By Meredith Cohn, The Baltimore Sun
8:04 AM EDT, September 10, 2012
It's a common refrain in Gia D'Anna's office: Extra inches that childbirth or time left around the middle are resisting diet and exercise.
D'Anna is the office manager for a Lutherville plastic surgeon, and, as a mother, she sympathizes with the patients.
She just got her own flat tummy back last year. Her boss, Dr. Ronald H. Schuster, had bought a machine that aimed to zap muffin tops and love handles via low temperatures. He was looking for volunteers on the staff before he rolled out the service to patients.
"I was not one to do surgery, so when I heard about this, I jumped in," said the 46-year-old D'Anna. "I ate right and worked out, but my belly just wasn't going anywhere."
D'Anna was the first in the office to undergo CoolSculpting, a new procedure that freezes fat cells, which in turn die and pass out of the body over time. Most members of the office staff, including Schuster, now have had the procedure, as well as many patients.
It's one of the latest methods approved by the U.S. Food and Drug Administration to tackle fat. Also on the list are lasers, liposuction and the most aggressive, the tummy tuck. And then there are the old-fashioned gym-based methods many doctors and trainers still prefer for losing belly and flank fat.
Each has advantages and drawbacks, including how much fat is removed, risks and side effects and the amount of personal commitment involved.
Schuster said CoolSculpting was becoming popular because it did not involve surgery or anesthesia. So far, patients have reported only a few minor side effects in studies, such as temporary bruising and numbness. But it only takes off about 20 percent of what the more invasive liposuction would take, meaning it's only for those already relatively fit and looking to get at those last few inches.
"People need to have realistic expectations," said Schuster, standing besides the new CoolSculpting machine one evening after seeing patients.
He pulled back his white coat and untucked his shirt to show how subtle one treatment can be: The small collection of fat formed atop his belted pants was slightly less pronounced on his right side than his left. He planned to give it a second try to see how much of a difference it would make. But, he said of the procedure, "It's not for obese people. It's not for weight loss. But it's a great alternative to liposuction if you just want to fit better in your clothing."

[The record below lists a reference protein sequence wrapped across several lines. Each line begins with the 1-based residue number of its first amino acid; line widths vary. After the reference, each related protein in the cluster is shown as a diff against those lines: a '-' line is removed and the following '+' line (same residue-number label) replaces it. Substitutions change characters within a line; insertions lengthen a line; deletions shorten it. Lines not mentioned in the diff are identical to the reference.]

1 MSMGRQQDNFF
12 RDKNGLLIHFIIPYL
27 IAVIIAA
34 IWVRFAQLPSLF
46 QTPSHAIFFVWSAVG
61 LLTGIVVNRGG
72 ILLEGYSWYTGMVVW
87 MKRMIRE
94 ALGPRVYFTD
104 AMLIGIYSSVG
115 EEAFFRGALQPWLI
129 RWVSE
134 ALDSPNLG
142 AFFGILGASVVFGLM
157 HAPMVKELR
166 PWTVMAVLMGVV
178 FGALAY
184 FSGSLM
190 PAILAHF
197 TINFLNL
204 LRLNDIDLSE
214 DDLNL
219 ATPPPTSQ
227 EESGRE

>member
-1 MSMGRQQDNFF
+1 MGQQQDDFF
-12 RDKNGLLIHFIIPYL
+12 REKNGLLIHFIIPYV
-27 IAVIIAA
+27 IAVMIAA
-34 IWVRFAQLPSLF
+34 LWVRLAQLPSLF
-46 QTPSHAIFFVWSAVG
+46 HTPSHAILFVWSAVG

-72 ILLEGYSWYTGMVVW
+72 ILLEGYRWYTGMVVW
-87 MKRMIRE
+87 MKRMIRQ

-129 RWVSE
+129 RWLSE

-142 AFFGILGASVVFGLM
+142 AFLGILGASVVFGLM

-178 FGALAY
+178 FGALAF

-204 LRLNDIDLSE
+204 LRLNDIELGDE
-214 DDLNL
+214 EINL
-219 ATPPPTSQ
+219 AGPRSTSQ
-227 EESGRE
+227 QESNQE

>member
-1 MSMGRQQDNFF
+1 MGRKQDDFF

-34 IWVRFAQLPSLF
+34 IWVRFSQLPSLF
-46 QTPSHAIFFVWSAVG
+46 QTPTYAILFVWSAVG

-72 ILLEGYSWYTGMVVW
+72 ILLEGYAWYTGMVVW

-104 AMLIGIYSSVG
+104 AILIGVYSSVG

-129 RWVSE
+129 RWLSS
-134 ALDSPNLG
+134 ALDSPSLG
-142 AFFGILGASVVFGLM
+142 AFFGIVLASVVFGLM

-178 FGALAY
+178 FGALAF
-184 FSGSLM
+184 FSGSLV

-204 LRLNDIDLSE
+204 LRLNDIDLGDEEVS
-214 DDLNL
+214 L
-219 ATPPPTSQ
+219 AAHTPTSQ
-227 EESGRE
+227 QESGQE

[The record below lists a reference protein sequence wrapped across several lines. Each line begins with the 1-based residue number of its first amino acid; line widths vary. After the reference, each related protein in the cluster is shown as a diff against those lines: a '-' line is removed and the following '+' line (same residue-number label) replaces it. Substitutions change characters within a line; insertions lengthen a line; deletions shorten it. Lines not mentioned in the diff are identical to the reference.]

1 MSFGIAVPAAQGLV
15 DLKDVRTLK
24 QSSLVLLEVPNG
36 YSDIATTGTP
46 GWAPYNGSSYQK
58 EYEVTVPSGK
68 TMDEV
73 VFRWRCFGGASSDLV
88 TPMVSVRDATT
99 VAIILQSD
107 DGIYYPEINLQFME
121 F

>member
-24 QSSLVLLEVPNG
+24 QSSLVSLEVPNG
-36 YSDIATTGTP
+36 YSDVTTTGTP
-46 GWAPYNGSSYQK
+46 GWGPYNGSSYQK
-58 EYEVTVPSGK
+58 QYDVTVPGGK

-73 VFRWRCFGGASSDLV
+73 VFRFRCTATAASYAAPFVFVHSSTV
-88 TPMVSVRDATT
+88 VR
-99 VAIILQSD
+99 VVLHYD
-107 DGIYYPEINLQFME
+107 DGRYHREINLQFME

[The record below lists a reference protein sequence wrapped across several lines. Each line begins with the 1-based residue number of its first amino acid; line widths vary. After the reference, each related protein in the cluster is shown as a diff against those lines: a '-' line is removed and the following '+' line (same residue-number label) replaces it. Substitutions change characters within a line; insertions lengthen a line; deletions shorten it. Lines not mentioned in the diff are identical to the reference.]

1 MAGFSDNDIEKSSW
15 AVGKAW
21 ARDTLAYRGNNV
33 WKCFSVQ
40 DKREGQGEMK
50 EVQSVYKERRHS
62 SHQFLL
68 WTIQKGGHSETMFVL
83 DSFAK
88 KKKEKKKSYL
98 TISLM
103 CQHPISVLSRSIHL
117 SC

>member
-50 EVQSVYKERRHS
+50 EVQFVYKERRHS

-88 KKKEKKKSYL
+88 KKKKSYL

That's what Sherell Vucci wanted. The 52-year-old Ellicott City woman said she was getting "thicker around the middle" as she aged, and no sit-ups or diet seemed to make it budge.
She heard about CoolSculpting and figured she'd give it a try.
Liposuction, in which fat deposits are surgically suctioned out of the body, was too invasive and costly. (That didn't dissuade many others, who made liposuction the third most popular form of cosmetic surgical procedures last year behind breast augmentation and nose jobs, according to the American Society of Plastic Surgeons.)
Vucci came to the office this summer for a treatment. She sat in a chair, and staff attached the wide, flat head of a hose to her belly. Its power came from a boxy gray machine controlled by a computer screen. A fold of Vucci's belly was sucked into the hose, where panels held it firmly for an hour. Her skin grew cold, and then quickly, numb.
When the time was up, the hose release her skin fold and her belly was massaged to break up the crystallized fat.
For a few days, she was bruised and numb. After a month, she hadn't seen any changes in her belly, but she expected a flatter mid-section in another month or two, according to the machine's schedule. If she wants more reduction, she can have the procedure again in the same area.
"It's motivation for me," she said. "I'll continue watching my diet and exercising."
That's what officials with Zeltiq Aesthetics Inc., makers of CoolSculpting, say they hope all doctors are advising patients to do. Fat won't return to the treatment site because no fat cells remain, but weight gain would settle elsewhere and potentially cause a lumpy look. People who gain weight after liposuction experience the same effect.
The procedure was approved by the FDA for love handles in 2010 and for bellies in May, though it's legal to apply the treatment elsewhere, and some doctors had used it on thighs and other regions. It was created after researchers at Massachusetts General Hospital began looking into why subtle dimples formed in the cheeks of children who spent a lot of time eating Popsicles.